At the river we have patience and use our binoculars to scan every small avenue into the viewing corridors visible in the pre-dawn semi-darkness - and look at that! A crocodile lurking in his ambush spot, waiting for a large catfish which is the staple diet of Africa's most successful predator that has been with us for 150 million years, unchanged - because his original design was perfect. Of course they catch big animals too but that takes a lot of energy.
Pre-sunrise at the river - what we call the blue hour. A mere hint of pink in the east. Look at the same view below, one hour later. Lots of very loud noises by birds announcing the coming of day during blue hour.
That golden moment when the sun adds its light. Amazingly an abrubt quietness suddenly descends over the land as if everything is in awe for a minute and then Africa's loud vocal pronouncements by its varied avifauna explode again.
Blue hour, looking westwards, upriver. The smooth water belies the dangers lurking near the river banks.
Sunspots are what we look for when this longitude of the world is being lit up. those lightened scenes likely will contain something seeking heat. This guy had spotted us long before we saw him, and he is somewhat concerned - a little annoyed. The right front and left rear legs have been drawn up onto the horisontal branch in case a rapid slip down into the dense undergrowth is required. The full belly shows he had a successful hunt during the night.
Some alto-cumulus clouds show that the sun really have rays.
“Daggha” is Isi’Zulu for mud, and the older a bull gets the more he needs to take a mud bath because they loose hair and need the mud for UV protection - and against ticks. The oxpeckers who are the symbiotic company of Cape buffalo feeding off the ticks prefer the larger herds because the food supply is larger.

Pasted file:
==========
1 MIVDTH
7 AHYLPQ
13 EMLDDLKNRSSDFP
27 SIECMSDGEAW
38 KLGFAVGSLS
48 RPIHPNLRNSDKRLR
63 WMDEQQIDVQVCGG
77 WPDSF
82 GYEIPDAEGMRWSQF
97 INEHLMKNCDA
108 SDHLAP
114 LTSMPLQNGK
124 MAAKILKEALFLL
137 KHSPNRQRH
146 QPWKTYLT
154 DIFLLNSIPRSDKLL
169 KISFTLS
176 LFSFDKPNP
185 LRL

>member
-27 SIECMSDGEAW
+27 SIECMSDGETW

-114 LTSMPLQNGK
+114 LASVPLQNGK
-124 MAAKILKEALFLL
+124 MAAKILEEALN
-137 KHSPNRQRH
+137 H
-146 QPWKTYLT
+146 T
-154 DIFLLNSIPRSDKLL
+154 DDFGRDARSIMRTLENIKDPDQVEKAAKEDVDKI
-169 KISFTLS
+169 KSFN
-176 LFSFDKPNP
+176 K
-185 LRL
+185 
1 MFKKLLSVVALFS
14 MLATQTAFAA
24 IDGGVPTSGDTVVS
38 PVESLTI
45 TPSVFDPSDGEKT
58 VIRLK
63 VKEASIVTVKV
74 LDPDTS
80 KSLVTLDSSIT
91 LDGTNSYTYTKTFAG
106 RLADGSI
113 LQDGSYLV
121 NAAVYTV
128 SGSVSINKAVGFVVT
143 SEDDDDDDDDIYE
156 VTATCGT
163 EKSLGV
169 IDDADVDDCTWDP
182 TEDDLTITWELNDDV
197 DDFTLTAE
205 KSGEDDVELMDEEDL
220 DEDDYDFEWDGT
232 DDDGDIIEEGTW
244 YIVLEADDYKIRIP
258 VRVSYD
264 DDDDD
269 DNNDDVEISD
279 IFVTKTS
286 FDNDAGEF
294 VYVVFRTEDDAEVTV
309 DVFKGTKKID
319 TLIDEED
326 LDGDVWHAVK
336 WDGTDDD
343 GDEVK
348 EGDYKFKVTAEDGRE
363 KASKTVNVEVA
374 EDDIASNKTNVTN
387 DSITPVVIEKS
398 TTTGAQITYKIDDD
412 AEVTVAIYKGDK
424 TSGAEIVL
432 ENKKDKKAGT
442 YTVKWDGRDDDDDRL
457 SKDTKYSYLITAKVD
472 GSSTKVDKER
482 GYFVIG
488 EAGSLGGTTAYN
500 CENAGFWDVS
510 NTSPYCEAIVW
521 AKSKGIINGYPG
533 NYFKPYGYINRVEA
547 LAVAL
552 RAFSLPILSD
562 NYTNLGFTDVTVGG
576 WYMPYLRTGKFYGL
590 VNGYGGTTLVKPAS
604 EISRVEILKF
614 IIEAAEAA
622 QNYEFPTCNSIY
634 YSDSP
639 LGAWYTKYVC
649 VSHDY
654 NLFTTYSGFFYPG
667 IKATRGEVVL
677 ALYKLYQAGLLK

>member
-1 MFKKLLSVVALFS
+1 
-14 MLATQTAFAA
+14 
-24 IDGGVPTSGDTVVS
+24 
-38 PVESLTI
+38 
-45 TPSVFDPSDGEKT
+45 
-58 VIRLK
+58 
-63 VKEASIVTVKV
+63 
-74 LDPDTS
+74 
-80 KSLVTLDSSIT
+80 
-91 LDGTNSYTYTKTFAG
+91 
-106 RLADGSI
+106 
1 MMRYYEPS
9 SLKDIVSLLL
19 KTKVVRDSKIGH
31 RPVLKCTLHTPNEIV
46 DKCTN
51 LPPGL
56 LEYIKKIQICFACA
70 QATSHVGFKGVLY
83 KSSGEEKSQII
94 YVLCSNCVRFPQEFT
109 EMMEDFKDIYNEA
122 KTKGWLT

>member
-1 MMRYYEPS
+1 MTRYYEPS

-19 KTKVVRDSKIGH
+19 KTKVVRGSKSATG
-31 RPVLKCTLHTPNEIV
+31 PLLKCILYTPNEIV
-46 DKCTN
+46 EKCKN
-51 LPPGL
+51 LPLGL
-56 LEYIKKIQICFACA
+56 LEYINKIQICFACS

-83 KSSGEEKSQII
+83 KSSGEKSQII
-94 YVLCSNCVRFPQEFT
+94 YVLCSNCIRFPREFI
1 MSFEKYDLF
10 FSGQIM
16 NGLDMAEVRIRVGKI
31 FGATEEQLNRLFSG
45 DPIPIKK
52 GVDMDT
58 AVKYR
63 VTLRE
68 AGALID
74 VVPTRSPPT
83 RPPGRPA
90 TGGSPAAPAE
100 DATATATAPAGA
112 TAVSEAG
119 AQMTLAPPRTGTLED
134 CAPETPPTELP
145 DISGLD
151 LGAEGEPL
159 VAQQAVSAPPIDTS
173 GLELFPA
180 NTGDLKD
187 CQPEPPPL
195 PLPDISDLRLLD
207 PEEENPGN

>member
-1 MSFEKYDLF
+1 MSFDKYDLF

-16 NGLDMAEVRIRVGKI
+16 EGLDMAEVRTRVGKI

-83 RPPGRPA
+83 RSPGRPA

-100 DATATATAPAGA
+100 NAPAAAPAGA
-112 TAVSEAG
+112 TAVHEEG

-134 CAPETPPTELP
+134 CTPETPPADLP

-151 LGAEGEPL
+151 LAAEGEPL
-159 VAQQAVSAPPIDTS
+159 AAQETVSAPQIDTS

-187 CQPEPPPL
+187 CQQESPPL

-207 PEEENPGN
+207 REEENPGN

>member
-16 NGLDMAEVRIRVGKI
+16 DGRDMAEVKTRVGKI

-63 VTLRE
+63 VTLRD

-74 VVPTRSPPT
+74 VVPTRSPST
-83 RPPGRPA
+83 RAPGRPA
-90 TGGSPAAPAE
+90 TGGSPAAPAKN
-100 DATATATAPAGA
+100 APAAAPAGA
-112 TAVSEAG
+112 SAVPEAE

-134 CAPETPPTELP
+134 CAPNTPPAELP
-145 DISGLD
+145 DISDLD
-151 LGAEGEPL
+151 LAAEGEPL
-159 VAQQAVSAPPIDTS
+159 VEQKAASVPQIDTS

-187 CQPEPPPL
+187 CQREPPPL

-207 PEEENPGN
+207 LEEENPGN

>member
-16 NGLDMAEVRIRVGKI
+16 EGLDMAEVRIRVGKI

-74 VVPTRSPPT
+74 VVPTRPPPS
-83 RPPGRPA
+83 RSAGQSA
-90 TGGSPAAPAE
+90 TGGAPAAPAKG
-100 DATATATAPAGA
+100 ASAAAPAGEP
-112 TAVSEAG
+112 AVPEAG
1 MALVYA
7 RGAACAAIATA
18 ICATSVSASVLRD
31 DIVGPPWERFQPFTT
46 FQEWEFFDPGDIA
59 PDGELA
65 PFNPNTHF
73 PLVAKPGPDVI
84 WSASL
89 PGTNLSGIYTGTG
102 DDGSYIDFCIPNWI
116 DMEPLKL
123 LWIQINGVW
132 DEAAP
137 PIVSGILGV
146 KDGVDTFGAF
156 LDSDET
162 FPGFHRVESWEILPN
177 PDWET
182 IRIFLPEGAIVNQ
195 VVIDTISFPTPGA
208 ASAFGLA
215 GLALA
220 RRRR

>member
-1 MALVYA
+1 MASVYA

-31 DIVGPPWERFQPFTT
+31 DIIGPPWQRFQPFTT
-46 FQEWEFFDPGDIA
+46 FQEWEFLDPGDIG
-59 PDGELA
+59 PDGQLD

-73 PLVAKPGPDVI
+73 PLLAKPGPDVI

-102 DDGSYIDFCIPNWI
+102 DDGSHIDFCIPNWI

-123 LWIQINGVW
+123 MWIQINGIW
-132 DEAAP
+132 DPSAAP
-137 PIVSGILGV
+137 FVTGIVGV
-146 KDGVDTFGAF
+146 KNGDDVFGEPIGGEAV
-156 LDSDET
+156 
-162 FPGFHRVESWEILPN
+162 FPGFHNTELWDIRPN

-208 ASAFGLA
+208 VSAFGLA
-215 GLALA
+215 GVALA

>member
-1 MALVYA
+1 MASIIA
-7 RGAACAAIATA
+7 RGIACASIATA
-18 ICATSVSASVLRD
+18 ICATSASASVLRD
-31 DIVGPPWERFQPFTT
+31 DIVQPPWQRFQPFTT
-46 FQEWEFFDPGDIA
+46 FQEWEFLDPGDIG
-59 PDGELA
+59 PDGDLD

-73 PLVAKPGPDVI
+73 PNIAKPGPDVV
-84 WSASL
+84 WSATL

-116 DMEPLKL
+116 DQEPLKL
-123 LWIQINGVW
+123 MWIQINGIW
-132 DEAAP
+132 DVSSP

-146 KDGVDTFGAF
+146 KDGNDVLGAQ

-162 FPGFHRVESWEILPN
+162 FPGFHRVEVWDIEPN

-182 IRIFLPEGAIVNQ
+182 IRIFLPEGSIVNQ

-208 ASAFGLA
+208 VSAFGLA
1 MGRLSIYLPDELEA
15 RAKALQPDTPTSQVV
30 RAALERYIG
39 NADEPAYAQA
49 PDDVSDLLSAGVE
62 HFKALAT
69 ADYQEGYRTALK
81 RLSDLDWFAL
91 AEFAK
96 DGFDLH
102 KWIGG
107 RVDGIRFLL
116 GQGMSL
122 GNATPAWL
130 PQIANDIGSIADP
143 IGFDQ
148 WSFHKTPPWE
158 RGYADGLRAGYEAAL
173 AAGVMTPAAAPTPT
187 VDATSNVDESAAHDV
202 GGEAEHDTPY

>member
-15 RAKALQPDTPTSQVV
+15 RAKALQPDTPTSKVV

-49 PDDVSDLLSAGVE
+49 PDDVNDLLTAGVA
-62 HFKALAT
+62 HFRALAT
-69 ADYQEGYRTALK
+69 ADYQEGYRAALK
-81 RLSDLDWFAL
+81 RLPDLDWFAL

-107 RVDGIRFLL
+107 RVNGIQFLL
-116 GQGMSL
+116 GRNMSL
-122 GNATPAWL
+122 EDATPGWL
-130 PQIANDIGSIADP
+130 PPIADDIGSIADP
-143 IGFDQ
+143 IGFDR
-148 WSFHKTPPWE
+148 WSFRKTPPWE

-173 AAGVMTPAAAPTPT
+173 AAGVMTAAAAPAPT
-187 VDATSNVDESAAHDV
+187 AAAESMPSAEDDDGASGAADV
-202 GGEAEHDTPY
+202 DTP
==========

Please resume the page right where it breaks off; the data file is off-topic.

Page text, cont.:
The very vocal Natal spurfowl - the males are loud, but the female with her recently hatched chicks makes soft, reassuring clicks when feeding.
See next photo...
In winter the tree igama is well camouflaged against flying predators because many trees lose their leaves and expose the trunk dwellers. In summer they have bright radiant blue and green heads to attract the attention of the (as always) drab females.
Back and side-lighting of the rising sun on this lioness accentuates the shape and colour of her head and face. She is mildly interested in something at a distance. The nearer on is focused on some vultures as that always means the possibility to fight someone off its catch.
A still lactating lion cub warms his belly in the weak sunlight, lying on the dry bed of the Sand River - contented with life and almost disinterested in the Landrover that had stopped on the bank.
We head back to camp for brunch but do not relax our attention to the world around us. Another marula tree is not just another marula tree so we need to study each one we encounter. A clever habit if we are on a hike..
Back at camp we have this rare sighting - not because the purple crested turacos are rare - they are quite numerous as indicated by their unique calls - but they are unusually reticent, preferring trees with dense leaves and dark, shady cover. You mainly see it flying away. The bird’s unusual wariness shows in the keen eye looking back at the human being and it flew away immediately.
A grass roots level beauty only a mother can love. By midday a warthog female sneaks onto the lawn at the lodge and nonchalantly starts plowing up the lawn for juicy roots. Oh well, man is the intruder so it is her lawn, really.
Late afternoon visitors. A family of blue wildebeest walks past the lodge on their way for a last drink at the river and then the herd will gather in an open area for the night to have more ears and eyes to be alert for the ever present lion and leopard and hyena.